I know it sounds mean, but really, killing yourself in someone else’s bed and home is kind of inconsiderate, don’t you think? Schnaderbeck probably had to get all new sheets and bedding, and probably a new mattress as well. And this was the 19th century: it isn’t like he could just have ordered a new mattress from one of those Internet mattress sellers that I won’t give free advertising to here.
(Seriously, I feel a rant coming up in the not so distant future about the internet mattress/prepackaged meal delivery/website hosting based economy of podcasting. But that’s another subject for another day, after I finish updating some lists.)
“But why? The county didn’t shoot her. The cops didn’t shoot her. She was shot by a bad guy.”
Indeed, this is true. The money is being given as a settlement for “any claims against the county that Kocurek could have sought in a lawsuit”. Some of this is spelled out in the Statesman stories, and some of this is me reading between the lines, but it looks like the argument is:
There was a credible tip that Chimene Onyeri was targeting a judge.
The tip was investigated by the Travis County DA’s office.
Apparently, the investigators thought that the judge being targeted was both a male judge and one that wasn’t in Travis County.
It isn’t clear to me if the investigators knew that Onyeri had an appearance coming up in Judge Kocurek’s court (where he likely would have been sent back to prison) and ruled her out as a target because she wasn’t a male judge, or if they weren’t aware of his upcoming appearance.
It’s hard for me to tell if anyone was wrong here. On the one hand, it seems like there was a credible threat: was it dismissed because the investigators screwed up and didn’t realize the subject of the threat might not have a been a male judge? And a big question is: why didn’t they warn all the judges? On the other hand, there’s an argument that the investigators did the best they could with limited information. And if they sent out warnings to all the judges every time some jackhole shot his mouth off, pretty soon it’d be “The Boy Who Cried Wolf” all over again.
No matter what, though, taxpayers are going to be out $500,000. I don’t begrudge Judge Kocurek the money: if you offered me $500,000 to let someone shoot at me, my response would be three words (two of those being “go” and “yourself”).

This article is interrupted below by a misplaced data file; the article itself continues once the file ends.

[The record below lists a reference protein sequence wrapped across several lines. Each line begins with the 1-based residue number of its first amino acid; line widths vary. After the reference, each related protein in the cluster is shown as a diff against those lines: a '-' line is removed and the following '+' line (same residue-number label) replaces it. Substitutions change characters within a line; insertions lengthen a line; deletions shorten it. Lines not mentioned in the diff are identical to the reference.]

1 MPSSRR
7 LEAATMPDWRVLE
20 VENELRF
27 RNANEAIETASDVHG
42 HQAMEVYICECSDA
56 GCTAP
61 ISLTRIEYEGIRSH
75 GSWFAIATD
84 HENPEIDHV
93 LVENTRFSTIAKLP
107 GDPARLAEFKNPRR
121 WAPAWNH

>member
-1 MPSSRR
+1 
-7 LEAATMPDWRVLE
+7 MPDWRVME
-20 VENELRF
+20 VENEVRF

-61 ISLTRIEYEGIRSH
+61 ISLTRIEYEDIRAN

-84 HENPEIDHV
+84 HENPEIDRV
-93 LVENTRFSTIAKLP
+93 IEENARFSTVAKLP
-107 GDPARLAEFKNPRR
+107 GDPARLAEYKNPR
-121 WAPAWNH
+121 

Off the top of my head, I think I would have liked to see a more severe penalty, but I’m not sure what would have satisfied me (other than Correa’s head on a pike outside of Minute Maid Field). Correa, who “declined to answer questions or cooperate with MLB” has been placed on the “permanently ineligible” list. (Yes, that is the same list that includes Pete Rose and Shoeless Joe Jackson.)
Interesting (to me) fact that I found while looking up the list: Correa is the second person banned by Commissioner Manfred in the two years he’s had the job. The other one is Jenrry Mejía, who was a pitcher for the Mets until he tested positive for drugs “three times in less than a year”. In contrast, Bud Selig banned one person during his time as acting commissioner and commissioner (1992-2015).
(I’d kind of like to see the Hurt/Egoyan “Krapp’s Last Tape”, but it looks like you can only get that in the “Beckett On Film” set, which is pricy but contains some other stuff I’d like to see as well.)
Barbara Hale, who knocked around movies and TV a bit before she settled into her most famous role. LAT. NYT.
That role, by the way, was “Della Street”, Perry Mason’s secretary during the Raymond Burr run from the beginning of the TV series in 1957 all the way through the last TV movie in 1993. (I make the distinction because: while I personally don’t remember this and it didn’t last very long, there was an attempt to revive Mason in the 1970s, with Monte Markham in the titular role. Ms. Hale was not involved with that. She was, however, involved with “The Perry Mason Mysteries” which were made after Burr’s death and didn’t involve Perry Mason at all.)
Noted: she was also the wife of Dean Martin’s character in “Airport”.
If they don’t play “Everything’s Coming Up Roses” at her funeral, there just ain’t no justice in this world.
My mother asked me yesterday if there was anybody from the show other than Betty White who was still alive. The answer kind of surprised me:
Cloris Leachman (“Phyllis”) is still around, though she’s pushing 91. Ed Asner is also still alive (he’s 87). Gavin MacLeod’s still around. Valerie (‘Rhoda”) Harper seems to be doing more or less okay after that cancer scare a couple of years ago. And Georgia Engel (Ted Baxter’s girlfriend) is only 68 and still working.
The Oscar nominations are out. Once again this year, I have seen exactly one of the nominated films. And I didn’t get around to seeing it until this past Sunday, and mostly because my mother wanted to see it.
I’m going to put in a jump and talk about “Hidden Figures” a bit. Before the jump, a couple of notes:
A) As I’ve said before, my father worked for NASA during some of the same period covered by “Hidden Figures”. Specifically, he worked at what is now known as the Glenn Research Center in Cleveland. Some of what I’m going to say is filtered in part through my mother’s experience. (I wasn’t born for much of the time my dad worked for NASA, and am too young to remember the rest of his time there.)
B) There may be some things here that could be considered as spoilers, which is why I’m inserting the jump. The movie itself is based on historical fact that you can look up, so I’m not sure how much of what I’m about to say is really “spoilers”. (John Glenn orbited the Earth and returned safely. If that’s a spoiler for you, well, welcome to our planet, I hope you enjoy your stay here.)
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